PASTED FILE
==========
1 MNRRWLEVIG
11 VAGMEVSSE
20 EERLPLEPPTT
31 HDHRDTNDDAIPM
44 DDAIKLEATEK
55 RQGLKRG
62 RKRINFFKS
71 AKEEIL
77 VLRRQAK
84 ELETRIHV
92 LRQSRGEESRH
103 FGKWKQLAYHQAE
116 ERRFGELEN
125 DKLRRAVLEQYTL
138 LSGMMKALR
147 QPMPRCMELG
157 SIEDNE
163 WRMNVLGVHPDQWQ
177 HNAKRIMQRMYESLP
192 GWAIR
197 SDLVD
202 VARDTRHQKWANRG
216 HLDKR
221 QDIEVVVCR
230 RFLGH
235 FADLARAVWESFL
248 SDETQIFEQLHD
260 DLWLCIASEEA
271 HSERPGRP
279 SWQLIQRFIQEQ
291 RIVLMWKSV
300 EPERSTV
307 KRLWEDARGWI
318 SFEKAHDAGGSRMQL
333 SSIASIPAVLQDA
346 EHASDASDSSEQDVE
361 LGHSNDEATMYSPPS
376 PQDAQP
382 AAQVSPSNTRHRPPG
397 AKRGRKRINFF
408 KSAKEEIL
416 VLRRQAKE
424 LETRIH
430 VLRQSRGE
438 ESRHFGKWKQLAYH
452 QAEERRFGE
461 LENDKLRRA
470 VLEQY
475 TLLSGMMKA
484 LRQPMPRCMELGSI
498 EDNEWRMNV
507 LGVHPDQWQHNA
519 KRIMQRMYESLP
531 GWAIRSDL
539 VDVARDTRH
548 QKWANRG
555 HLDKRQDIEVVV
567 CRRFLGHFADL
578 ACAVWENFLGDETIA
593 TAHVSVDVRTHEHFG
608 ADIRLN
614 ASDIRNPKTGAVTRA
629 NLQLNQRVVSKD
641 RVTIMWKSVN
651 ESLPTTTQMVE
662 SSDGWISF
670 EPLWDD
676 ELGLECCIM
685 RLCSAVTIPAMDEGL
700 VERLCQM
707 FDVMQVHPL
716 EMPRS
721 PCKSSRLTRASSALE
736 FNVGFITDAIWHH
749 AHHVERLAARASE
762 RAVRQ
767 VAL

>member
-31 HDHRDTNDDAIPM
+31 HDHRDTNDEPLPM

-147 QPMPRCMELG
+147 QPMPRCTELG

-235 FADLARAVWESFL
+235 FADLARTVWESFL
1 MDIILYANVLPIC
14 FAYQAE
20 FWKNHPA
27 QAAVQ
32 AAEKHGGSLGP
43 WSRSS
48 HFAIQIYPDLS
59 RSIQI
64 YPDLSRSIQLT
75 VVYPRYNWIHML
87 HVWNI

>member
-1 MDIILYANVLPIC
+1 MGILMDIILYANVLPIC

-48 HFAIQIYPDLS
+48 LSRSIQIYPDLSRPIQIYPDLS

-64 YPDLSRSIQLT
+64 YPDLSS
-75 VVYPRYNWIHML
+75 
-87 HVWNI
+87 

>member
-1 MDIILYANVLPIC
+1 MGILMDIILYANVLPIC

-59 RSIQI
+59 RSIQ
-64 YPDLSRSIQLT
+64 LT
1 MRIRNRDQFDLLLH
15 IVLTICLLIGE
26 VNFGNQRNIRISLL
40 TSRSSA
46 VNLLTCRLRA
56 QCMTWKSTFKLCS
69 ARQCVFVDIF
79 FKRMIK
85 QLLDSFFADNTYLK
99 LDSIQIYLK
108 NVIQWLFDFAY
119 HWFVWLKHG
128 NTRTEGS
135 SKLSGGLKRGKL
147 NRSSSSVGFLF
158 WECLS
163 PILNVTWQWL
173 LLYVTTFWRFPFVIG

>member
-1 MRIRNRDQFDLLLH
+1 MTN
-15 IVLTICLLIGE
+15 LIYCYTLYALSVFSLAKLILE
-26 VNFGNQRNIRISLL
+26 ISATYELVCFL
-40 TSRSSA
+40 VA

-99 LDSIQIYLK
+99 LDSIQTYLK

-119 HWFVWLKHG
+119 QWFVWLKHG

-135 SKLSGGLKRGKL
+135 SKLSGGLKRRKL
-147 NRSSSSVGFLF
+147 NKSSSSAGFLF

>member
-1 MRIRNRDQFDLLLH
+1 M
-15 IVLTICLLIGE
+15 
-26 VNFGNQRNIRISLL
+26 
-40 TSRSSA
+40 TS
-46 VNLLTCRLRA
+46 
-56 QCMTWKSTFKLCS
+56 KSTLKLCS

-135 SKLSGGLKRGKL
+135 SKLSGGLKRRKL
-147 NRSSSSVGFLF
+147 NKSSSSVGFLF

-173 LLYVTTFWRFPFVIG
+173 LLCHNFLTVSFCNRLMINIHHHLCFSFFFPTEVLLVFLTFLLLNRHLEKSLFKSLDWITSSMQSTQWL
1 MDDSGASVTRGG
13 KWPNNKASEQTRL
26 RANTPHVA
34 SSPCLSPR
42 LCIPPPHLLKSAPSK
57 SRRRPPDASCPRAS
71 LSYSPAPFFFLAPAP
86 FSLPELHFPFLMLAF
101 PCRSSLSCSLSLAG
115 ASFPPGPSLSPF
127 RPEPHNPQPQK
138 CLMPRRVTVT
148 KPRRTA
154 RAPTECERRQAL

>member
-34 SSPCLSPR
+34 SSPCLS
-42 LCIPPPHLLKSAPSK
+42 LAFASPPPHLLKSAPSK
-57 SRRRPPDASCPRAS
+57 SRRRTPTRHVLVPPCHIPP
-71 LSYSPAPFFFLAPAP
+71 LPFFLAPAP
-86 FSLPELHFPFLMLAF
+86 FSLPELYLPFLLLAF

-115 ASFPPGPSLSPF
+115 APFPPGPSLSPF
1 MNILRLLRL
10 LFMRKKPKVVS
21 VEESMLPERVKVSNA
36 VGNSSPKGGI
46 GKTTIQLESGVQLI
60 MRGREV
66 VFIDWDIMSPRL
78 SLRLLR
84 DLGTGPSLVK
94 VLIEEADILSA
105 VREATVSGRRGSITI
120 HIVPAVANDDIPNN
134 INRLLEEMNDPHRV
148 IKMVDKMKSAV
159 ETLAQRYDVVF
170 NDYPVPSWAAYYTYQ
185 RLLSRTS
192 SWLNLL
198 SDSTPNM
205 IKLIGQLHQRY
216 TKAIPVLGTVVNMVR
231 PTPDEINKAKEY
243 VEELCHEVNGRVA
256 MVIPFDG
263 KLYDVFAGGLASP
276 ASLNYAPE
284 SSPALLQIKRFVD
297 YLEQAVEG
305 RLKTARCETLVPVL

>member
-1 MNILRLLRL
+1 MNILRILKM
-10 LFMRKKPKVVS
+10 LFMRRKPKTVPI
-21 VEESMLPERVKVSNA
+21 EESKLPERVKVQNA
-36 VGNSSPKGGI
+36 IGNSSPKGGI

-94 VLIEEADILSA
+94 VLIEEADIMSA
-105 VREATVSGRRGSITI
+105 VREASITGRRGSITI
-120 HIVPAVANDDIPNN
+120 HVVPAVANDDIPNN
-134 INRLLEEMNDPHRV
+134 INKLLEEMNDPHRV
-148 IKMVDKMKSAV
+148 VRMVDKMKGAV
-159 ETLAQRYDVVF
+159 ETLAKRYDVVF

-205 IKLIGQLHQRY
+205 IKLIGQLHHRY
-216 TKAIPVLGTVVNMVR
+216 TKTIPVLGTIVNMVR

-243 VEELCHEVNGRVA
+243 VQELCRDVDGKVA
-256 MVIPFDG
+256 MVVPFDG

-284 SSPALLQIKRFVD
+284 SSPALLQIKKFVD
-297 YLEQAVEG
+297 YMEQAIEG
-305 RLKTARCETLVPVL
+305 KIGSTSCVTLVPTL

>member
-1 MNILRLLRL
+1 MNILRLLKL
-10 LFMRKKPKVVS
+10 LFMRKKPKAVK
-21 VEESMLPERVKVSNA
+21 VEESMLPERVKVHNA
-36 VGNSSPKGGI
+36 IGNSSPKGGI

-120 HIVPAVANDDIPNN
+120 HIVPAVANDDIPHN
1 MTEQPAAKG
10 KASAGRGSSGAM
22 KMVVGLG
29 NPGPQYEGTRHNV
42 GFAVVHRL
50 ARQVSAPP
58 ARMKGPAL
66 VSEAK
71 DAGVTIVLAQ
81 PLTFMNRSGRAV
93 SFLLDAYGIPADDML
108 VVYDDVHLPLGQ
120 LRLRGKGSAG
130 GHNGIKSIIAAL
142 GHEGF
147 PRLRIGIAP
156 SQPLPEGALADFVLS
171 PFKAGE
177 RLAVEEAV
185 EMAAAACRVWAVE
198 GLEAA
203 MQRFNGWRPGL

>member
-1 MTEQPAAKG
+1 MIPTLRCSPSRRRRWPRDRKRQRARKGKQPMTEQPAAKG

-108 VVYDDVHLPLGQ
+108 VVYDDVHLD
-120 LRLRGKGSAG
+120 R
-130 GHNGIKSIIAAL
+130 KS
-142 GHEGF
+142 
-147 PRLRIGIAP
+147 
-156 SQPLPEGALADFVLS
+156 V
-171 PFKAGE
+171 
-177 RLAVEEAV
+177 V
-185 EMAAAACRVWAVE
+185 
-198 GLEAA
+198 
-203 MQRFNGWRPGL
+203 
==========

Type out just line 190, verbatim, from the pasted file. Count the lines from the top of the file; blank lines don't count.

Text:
+71 LPFFLAPAP